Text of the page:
“Auld Lang Syne” – what are you saying goodbye to this year?
This time of year makes me a bit nostalgic for what has come before and where I am at the moment. I don’t just mean this emotionally or intellectually, but also when it comes to the career I have been nurturing these past 30-plus years. In the case of my acting career, I could look back and be grateful for all the amazing people and projects I have had the joy to participate in. I can also be hopeful about my present status as a working actor by being, once again, grateful for the many auditions that I have been able to submit for despite the difficulties of the pandemic. As far as my writing goes, I have many projects to finish and a few to rewrite and, hopefully improve to such a degree, that its viability for a future in production stands a better chance. But when it comes to my directing career, I must say that I have most definitely dropped the ball.
I have found that filmmaking is a joyous and tortuous affair that live simultaneously. I also find that when you combine the writing of the screenplay and then directing said screenplay, it brings its own challenges to the mix. I have directed two features; one finished and released and one finished, but never released. In both cases I was not the original write, but I did make significant changes to the scripts that were brought to me for me to direct. I would love to say that it is much easier to direct someone else’s script. But, in my experience, that was not the case with the film I directed and was released. But we all know this. It is old news to say that making a film can be difficult at best and when it has been shot, edited, and distributed, we can all let out a sigh of relief.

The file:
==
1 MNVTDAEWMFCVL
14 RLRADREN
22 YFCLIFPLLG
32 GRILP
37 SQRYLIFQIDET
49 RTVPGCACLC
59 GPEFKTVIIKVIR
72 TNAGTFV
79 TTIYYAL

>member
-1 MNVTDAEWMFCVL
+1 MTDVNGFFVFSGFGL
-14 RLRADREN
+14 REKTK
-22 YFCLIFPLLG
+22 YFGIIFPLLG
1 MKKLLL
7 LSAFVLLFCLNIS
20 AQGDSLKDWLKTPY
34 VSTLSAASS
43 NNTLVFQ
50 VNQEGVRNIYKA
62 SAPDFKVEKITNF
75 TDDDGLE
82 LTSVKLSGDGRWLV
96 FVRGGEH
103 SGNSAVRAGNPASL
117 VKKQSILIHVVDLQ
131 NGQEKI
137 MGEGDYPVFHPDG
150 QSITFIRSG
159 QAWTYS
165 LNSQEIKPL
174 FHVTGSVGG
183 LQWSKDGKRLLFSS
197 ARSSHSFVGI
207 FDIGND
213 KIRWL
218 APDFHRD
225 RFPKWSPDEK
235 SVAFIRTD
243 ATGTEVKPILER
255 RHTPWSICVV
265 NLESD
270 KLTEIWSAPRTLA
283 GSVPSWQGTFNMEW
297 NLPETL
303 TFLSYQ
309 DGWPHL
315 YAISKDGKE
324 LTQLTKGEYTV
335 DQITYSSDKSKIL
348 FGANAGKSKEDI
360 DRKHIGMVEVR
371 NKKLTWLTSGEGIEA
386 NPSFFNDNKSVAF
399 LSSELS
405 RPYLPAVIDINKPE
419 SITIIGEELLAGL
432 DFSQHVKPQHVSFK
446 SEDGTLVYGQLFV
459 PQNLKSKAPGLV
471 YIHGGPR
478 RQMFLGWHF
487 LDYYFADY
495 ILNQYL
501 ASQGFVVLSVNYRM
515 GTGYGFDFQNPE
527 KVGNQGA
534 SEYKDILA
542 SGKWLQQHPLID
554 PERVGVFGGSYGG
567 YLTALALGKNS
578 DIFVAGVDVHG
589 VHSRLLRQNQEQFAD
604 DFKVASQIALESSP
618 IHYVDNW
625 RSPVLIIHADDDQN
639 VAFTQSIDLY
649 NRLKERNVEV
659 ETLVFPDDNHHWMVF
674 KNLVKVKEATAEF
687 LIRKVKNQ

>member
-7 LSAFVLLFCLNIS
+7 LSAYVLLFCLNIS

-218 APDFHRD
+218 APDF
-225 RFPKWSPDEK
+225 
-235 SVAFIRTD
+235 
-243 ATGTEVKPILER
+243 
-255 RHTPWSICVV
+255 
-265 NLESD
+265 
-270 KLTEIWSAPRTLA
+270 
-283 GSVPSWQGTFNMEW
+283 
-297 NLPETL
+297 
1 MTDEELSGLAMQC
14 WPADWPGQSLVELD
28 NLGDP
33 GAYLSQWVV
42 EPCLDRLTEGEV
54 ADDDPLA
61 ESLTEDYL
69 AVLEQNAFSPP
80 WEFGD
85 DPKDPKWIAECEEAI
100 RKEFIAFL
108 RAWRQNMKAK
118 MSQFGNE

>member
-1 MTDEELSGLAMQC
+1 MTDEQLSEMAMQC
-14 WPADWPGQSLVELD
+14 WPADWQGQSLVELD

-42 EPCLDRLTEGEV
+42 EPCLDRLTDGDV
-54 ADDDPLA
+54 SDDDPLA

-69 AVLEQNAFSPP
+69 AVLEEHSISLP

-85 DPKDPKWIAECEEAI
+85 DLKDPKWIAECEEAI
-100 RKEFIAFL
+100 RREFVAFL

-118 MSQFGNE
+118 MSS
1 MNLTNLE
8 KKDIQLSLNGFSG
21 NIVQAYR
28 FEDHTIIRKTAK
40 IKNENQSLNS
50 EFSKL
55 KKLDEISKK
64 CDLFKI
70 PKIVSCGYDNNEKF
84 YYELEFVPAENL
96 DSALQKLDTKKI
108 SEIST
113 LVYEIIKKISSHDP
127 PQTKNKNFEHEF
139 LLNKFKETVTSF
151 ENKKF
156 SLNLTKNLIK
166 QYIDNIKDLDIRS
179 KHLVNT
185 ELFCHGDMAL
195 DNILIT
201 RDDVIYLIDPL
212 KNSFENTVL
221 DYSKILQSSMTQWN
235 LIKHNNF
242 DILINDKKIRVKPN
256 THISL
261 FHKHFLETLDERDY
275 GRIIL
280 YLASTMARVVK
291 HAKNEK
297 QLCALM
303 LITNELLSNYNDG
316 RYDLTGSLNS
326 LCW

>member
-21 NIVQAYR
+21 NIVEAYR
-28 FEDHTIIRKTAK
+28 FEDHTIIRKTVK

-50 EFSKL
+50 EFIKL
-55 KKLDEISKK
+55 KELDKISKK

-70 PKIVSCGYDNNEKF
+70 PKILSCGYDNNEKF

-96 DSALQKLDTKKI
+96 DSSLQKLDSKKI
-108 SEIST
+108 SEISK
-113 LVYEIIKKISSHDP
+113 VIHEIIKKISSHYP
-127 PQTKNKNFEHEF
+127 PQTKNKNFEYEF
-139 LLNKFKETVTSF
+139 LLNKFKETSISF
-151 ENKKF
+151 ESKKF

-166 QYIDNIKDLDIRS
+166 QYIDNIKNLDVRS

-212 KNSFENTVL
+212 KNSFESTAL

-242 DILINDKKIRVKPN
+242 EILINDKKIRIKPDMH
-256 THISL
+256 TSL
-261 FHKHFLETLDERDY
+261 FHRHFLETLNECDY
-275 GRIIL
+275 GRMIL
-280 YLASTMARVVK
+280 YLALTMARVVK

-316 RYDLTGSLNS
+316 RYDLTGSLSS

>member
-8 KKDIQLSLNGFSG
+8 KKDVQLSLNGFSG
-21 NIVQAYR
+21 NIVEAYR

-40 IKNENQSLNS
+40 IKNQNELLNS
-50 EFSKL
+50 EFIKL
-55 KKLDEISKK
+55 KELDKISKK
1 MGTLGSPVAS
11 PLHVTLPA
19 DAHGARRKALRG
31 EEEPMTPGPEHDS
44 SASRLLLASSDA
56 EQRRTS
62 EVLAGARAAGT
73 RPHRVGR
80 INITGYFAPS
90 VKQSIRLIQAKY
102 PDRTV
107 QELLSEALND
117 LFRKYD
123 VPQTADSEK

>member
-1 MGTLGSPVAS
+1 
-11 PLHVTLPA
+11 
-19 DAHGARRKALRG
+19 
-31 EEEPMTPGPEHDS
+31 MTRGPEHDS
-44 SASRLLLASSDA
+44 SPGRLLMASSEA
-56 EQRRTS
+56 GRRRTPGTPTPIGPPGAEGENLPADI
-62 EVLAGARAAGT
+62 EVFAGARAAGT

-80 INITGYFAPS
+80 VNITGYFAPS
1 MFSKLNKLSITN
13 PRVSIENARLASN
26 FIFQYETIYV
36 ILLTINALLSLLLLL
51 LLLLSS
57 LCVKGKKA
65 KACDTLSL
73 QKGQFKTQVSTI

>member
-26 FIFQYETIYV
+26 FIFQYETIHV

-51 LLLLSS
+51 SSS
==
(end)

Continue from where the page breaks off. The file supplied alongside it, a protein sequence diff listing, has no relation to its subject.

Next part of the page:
What is more insidious to me, is the fact that there have been a few projects that I started and never finished. Perhaps it was out of fear, or no confidence in my direction or the performances that I didn’t get. It could have been I ran out of money, or passion, or interest in the unfinished projects. The truth is that I lost in faith in myself to finish the projects and do a good job. I abandoned the projects by always putting them further down the schedule at every opportunity. So, now I am at a crossroads with the projects that were one heralded as the next great film that I wrote and directed, to a series of ones and zeroes on hard drives on my desk with a labels of the titles of the projects that once was my main interests. I have on many occasions, sat down on this very chair and fired up those hard drives and loaded them up in Final Cut X Pro, but after a few hours of staring at footage I no longer connected with, I gave up. Sometimes the most courageous decision I can come up with is to let those projects go and never think of them again. This is much harder for me to do than say. I have rediscovered my purpose to tell stories and they lie in the new stories in my head, on paper, and in production meetings.